Saturday, 15 August 2015

Dublin & Central Ireland

After leaving Northern Ireland we headed across country to Dublin, Ireland's capital city.

Frieze on Sunlight Chambers, Parliament Street 

I was interested to visit Fishamble Street as (1) it's the oldest street in Dublin, dating back to Viking times, and (2) it's the place where Handel's 'Messiah' (one of my favourite pieces of music) was first performed in 1742.

statue of James Joyce, O'Connell Street 

statue of CS Parnell (Home Rule advocate),
northern end of O'Connell Street 

Dublin Castle

World-famous Trinity College was founded in 1592 by Elizabeth I, and its alumni include Jonathan Swift, Oscar Wilde, and Samuel Beckett.

Sphere within a sphere sculpture by Arnaldo Pomodoro at Trinity College

After two nights in Dublin we headed over to the west coast and Connemara. This was the lovely view from our B&B in Spiddal.

I was mad on horses when I was growing up, and at the time Connemara was familiar to me only as the name of a breed of ponies. 

windswept Connemara ponies

'Conamara' actually means 'Inlets of the Sea' in Irish.

an isolated cottage in Connemara

locals have an abundant supply of peat to heat their homes with

We then headed to the city of Galway.

Galway Cathedral, with Salmon Weir Bridge to the left, 
crossing the Corrib River (Europe's shortest river).

Spanish Arch, Galway, a remnant of the town's medieval walls

Lynch's Castle, Galway, an example of a town castle

Ireland is littered with old castles!

Dunguaire Castle, south of Galway, built around 1520

Muckinish West Tower House, Galway county

In the northern-western part of County Clare is the rocky and windswept limestone Burren region.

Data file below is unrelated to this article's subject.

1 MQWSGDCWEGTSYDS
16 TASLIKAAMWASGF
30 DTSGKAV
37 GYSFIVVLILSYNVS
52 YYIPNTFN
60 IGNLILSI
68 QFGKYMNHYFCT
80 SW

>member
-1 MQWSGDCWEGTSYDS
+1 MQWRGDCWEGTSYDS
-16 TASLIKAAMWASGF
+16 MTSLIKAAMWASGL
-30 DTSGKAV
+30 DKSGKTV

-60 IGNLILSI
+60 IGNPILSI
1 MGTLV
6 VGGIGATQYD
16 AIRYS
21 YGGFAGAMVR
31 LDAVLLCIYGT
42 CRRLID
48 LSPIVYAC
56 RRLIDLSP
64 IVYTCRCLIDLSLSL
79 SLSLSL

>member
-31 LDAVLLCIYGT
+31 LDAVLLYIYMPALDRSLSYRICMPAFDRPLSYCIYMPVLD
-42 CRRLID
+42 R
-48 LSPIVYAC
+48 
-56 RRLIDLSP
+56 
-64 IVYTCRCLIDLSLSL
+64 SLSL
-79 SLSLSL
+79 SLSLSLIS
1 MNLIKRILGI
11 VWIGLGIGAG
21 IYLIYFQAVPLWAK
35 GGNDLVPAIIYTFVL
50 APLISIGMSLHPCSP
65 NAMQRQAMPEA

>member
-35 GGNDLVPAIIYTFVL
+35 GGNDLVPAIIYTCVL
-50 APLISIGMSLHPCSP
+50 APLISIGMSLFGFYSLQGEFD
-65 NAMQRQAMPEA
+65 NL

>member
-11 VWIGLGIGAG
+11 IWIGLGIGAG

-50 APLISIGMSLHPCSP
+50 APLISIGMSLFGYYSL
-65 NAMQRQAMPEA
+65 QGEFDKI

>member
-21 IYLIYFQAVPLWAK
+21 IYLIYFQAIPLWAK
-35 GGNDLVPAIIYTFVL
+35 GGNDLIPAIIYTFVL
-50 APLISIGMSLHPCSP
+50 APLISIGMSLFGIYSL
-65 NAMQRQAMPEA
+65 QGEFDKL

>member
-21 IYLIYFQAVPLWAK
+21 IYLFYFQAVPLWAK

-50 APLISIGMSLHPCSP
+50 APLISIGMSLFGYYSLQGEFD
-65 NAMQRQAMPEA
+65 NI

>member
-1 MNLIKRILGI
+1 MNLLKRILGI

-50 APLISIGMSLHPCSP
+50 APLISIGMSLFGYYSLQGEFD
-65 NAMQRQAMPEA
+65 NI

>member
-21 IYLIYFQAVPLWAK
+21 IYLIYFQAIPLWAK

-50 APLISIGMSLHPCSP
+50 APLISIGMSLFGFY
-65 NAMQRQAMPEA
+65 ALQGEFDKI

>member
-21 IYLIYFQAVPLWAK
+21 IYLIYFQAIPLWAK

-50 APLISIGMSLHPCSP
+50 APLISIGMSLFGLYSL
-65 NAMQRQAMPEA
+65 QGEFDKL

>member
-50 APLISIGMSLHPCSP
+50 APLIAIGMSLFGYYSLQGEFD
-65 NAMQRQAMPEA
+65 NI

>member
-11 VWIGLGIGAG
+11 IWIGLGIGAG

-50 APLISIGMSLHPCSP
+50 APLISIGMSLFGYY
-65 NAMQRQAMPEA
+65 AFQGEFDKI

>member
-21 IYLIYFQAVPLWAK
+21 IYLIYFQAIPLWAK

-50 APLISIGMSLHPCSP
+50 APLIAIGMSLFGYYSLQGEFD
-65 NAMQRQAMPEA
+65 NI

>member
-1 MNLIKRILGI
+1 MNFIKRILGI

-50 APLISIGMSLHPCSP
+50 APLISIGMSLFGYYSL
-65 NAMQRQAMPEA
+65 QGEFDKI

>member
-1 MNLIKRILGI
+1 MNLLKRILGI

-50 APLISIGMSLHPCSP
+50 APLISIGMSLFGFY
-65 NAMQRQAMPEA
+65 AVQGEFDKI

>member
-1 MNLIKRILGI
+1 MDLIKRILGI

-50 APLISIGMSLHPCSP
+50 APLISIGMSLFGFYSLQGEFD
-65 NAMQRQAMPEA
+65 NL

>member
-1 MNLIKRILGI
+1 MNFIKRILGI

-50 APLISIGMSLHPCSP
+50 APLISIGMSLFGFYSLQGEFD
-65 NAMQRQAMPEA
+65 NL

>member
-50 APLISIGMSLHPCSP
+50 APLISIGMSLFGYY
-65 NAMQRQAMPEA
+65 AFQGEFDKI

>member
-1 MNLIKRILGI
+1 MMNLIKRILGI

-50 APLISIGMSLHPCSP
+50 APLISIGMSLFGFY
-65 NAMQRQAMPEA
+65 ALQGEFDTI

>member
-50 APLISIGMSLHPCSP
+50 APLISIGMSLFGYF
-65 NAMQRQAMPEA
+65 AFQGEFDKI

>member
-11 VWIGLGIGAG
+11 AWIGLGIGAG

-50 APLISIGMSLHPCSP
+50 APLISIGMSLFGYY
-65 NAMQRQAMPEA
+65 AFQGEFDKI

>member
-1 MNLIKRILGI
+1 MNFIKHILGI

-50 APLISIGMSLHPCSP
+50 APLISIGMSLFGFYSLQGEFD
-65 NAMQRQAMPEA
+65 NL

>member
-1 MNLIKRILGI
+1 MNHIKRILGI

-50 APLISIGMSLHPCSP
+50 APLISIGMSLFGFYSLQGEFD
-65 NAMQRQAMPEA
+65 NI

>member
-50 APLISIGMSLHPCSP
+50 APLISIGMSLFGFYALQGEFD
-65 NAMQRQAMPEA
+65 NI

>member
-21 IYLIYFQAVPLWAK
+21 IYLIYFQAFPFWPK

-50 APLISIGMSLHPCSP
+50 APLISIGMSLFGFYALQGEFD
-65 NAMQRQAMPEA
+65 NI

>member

at the Burren

Lighthouse, Inisheer, Aran islands (seen from the Burren)

Further south along the coast are the 200m-high Cliffs of Moher, one of Ireland's most popular sights.

Cliffs of Moher

Cliffs of Moher

ruined castle keep at the Cliffs of Moher

The region is home to an abundance of wildflowers.






We spent a night in Ennis and then visited the town of Limerick, which for me until then had just been the name of a type of rhyme! You can visit King John's castle there, built by the eponymous English king between 1200 and 1212 on the banks of the River Shannon.

King John's castle, Limerick (12th century)

We also visited the very interesting Hunt Museum, which has fine collections of Bronze Age, Iron Age and medieval treasures.

Roman bronze dodecahedron whose use remains a mystery.
The circles are symmetric on each side.
Hunt Museum, Limerick

Greek water jar, 4th century BC, Hunt Museum, Limerick

Horus, 7th to 4th century BCE, Hunt Museum, Limerick

On leaving Limerick we headed to Ireland's south-west: the Dingle Peninsula.

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